I had gone out and left them a quart bag of syrup a couple times. Once they got into the habit of eating the syrup, the bees emptied the qt baggie in a day or so. I was going out there and bothering them too often in my judgment. With the qt baggie I was in and out rather quickly but I wanted to move up to the gallon size so I would not bother them every two days. The bees had been okay with a little smoke and I got cocky. I took the gal baggie out with no protection, shorts and sandals. The bees on top of the frames did not seem bothered at all. I had not perfected my bag slicing technique and was there too long. As soon as the old bag removal made noise the guard bees came out of the front of the hive to do their job. I got a sting on the end of my pinkie finger, dropped the scissors and the bees were dive bombing me. I retreated, went into the bee (laundry) room suited up and went back out. This was to be a quick visit so no smoke. I tried to cut the baggie with some small scissors but could not get my leather bee glove fingers into the scissors so I took the gloves off. This was still to be a quick visit. Bare flesh on one hand, the bees know what to do. I got five more stings on the same hand and beat another retreat. I closed the hive and let the bees alone for a while. An hour later I found my rubber kitchen gloves and went back out. This time I got the baggie properly installed with slits but there were still bees flying around and talking to me. They were rather protective but no, not killer bees, just protective, or twitchy as Kirk calls it. The hand became quite swollen but no pain after the first hour. It was awkward bending my fingers but there was no arthritis pain in my knuckles.
I was out of town last weekend and the weather was very hot so I went in for an inspection today. These bees have been in place for four weeks and this would be the first full hive check.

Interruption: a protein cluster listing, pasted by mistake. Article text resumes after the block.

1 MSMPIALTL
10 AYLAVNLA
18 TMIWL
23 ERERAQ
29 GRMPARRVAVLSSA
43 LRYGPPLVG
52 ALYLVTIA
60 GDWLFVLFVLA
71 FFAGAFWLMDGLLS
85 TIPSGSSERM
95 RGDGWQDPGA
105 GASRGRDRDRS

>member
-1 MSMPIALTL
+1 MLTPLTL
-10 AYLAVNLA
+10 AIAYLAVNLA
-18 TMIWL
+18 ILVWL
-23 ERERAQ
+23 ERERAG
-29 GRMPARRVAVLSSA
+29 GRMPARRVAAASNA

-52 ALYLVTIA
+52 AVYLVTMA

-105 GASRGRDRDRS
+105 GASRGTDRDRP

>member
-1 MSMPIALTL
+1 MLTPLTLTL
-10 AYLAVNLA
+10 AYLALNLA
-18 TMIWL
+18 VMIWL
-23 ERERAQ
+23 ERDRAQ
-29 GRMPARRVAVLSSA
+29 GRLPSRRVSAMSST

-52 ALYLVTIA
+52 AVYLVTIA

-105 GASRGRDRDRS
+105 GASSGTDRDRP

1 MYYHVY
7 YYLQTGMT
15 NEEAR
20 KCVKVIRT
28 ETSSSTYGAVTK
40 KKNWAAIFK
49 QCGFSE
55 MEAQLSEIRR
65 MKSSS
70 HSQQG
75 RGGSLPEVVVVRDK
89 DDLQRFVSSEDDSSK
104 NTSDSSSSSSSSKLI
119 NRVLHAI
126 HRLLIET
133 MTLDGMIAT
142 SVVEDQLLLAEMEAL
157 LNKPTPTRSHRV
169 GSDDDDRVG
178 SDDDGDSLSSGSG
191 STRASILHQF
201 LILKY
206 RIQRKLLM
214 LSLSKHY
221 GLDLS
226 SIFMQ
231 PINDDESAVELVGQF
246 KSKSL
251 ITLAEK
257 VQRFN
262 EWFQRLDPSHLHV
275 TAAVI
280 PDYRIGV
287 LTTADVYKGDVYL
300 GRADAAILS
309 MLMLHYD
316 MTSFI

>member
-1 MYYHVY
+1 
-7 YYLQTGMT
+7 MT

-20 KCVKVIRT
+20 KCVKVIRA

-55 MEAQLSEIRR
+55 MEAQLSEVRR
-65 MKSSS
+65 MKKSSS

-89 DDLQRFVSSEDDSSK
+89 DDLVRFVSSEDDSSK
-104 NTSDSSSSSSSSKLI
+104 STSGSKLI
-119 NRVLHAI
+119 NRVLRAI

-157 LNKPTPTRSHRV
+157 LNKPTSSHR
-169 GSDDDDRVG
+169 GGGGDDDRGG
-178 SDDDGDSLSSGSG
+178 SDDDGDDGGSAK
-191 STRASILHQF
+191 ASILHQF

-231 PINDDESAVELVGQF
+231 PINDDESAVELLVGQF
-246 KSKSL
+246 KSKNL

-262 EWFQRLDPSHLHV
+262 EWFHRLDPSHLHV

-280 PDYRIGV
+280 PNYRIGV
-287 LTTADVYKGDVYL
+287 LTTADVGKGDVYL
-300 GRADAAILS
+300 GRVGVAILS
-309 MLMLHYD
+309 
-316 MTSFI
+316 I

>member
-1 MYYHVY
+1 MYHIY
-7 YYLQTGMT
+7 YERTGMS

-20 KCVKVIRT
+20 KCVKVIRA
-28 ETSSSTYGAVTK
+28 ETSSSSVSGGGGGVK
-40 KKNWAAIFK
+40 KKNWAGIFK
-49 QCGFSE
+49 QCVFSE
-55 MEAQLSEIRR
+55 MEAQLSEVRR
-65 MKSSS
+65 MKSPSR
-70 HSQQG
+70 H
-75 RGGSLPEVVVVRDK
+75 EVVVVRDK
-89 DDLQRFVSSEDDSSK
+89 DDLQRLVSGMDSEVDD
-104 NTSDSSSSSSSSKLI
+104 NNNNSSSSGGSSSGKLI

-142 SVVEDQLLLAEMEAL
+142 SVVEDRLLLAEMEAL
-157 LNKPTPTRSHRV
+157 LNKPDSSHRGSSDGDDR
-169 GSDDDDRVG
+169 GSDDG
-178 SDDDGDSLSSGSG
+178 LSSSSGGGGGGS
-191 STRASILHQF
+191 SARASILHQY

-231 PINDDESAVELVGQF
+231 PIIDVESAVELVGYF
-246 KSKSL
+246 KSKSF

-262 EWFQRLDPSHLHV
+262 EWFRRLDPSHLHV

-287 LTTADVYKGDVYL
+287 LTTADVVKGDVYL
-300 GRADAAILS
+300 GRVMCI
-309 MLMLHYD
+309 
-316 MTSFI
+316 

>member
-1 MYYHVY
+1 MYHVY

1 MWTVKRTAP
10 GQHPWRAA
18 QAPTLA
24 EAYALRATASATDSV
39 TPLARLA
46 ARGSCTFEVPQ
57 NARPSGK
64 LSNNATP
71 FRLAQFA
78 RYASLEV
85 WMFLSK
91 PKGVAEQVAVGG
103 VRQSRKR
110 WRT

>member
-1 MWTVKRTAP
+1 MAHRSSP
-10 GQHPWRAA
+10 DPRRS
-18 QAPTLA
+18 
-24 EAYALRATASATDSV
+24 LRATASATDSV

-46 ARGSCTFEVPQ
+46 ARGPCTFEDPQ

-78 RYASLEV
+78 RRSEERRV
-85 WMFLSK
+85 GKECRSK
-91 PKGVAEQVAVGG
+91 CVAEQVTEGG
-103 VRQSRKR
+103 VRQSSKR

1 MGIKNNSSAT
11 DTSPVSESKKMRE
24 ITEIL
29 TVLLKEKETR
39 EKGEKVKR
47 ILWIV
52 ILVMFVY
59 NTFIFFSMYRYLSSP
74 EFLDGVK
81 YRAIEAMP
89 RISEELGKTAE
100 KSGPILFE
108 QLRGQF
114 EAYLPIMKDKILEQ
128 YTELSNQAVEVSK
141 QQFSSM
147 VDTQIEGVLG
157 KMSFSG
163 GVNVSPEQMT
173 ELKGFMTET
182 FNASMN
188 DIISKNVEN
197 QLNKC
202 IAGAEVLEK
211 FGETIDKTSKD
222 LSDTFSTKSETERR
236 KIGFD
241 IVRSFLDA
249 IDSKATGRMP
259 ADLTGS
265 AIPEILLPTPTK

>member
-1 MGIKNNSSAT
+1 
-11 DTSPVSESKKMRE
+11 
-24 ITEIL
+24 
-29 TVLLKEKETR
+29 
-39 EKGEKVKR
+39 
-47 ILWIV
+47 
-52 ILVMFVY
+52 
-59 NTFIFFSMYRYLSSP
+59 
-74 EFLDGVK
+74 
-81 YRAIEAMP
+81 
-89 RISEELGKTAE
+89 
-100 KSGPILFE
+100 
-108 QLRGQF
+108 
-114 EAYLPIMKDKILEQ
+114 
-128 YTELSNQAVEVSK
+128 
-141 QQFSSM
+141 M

I may be a novice but I learn. This time I got fully suited and then smoked the hive before opening it up. I left them alone for while and put my tools out on the table by the hive. It is much easier that way then digging into your pockets or looking around the ground and trying to not step on tools.
This hive had 5 frames of brood from the nuc and five empty frames when I added the bees. After a bit more smoke this is what I found inside.
I looked on all sides and did not see the queen. She has been hard at work and there were plenty of larvae so I am confident she is there.
This is one of the "empty" frames from the other side of the hive. They have been busy making comb and adding stores on this side of the hive too. . There were two more empty frames past this point, so five frames of brood and honey being added to the outside of in two of them. There were some drone cells but not many. As I understand it that is normal for this time of the year. Our local dearth should end in Nov-Dec but we have an El Nino year predicted. That can mean lots of rain. I will be adding more syrup for a while yet ( with gloves and a smoker,).
The hive looks healthy and is growing with no obvious problems. One of the times I next add the syrup I will scrap off the propolis they add under the baggie. I had an another super with waxed starter strips ready to add but with three empty frames it is too soon for that. It would make too much empty space for them to protect along with the lower hive box. A couple days ago I went out and found a lot of activity around the porch area. There were a lot of bees flying around and this was hours before their normal orientation flights. I have added an entrance reducer in case this was robbing going on..
If you visit the Backwards Beekeepers one of the last photos is Kirk showing a young lady how to make wax strips for new frames. He does it by painting wax on a clean board of the proper size. When he adds propolis to the melting wax, it become bendable instead of hard and fragile. That makes it much easier to install the strips of wax and paint stir sticks are no longer needed.
Collect the propolis, it can come in handy.